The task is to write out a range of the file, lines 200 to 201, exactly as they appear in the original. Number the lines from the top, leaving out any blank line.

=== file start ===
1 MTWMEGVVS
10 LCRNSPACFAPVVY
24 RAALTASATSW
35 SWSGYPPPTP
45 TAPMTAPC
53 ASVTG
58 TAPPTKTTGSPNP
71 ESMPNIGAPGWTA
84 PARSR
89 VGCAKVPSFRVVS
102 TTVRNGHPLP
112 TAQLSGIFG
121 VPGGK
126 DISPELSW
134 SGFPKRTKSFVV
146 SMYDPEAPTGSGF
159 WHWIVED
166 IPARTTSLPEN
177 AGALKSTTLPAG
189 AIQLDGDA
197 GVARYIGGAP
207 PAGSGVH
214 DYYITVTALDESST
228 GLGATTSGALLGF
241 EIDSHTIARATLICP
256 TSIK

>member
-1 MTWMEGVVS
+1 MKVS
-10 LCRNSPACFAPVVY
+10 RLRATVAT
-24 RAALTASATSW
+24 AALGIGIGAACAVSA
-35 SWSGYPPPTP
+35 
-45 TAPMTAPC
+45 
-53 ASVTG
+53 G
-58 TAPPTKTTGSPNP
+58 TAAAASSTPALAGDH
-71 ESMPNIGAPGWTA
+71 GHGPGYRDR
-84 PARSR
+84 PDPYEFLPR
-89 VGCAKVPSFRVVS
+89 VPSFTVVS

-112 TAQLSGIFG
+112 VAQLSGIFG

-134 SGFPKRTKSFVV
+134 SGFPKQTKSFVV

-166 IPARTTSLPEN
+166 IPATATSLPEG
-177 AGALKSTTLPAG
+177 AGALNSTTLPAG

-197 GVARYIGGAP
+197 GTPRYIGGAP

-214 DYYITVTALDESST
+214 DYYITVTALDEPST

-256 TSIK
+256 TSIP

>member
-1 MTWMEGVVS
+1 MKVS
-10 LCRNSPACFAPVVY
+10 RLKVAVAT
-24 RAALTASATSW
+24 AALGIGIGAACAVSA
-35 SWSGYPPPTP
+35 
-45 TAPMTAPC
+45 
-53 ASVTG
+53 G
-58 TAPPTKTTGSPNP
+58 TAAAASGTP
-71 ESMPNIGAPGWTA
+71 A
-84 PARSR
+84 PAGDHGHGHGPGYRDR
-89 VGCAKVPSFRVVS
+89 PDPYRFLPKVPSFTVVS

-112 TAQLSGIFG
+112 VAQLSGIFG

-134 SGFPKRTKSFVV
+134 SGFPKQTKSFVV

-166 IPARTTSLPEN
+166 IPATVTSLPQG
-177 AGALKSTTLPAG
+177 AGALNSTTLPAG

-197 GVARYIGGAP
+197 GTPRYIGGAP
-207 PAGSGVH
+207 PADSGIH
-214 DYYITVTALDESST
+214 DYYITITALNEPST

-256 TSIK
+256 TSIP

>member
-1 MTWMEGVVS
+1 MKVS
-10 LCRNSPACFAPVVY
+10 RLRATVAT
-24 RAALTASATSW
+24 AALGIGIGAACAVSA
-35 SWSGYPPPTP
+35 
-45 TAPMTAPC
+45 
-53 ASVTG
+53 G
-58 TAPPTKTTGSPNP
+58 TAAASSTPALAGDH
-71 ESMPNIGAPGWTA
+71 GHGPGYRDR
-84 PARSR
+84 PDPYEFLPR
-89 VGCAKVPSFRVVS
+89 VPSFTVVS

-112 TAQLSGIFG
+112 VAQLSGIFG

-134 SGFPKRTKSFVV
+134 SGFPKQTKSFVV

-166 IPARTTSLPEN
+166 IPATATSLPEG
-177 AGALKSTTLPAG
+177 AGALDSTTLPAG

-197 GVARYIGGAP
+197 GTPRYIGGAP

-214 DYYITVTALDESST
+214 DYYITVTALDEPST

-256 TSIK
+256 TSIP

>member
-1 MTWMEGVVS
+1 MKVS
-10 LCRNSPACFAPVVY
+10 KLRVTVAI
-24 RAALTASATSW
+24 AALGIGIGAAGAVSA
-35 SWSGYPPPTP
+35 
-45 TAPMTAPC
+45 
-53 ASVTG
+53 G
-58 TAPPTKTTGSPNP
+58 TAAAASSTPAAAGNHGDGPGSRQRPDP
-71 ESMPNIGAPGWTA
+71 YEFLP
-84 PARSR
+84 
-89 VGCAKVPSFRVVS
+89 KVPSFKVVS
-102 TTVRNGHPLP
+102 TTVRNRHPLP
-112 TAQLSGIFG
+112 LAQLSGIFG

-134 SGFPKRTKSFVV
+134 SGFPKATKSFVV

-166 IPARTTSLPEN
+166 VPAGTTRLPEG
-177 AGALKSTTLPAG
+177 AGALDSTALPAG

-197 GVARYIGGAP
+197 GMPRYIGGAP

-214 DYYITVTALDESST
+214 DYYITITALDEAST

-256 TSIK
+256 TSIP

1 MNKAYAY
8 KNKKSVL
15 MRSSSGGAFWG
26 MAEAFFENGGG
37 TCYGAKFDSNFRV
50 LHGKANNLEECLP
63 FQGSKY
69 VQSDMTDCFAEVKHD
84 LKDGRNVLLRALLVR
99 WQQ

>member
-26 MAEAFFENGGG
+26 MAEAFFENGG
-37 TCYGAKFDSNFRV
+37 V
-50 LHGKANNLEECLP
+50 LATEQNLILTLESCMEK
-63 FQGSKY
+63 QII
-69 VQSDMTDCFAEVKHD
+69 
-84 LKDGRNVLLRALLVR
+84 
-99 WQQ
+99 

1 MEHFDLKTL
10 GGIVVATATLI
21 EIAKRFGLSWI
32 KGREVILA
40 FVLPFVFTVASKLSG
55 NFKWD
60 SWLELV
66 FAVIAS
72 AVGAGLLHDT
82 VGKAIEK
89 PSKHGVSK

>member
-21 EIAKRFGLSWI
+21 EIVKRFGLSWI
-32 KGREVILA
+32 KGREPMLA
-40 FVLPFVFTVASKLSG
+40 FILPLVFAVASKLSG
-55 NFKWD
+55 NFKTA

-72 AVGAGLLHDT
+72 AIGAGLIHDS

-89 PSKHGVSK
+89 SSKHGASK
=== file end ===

40 FVLPFVFTVASKLSG
55 NFKWD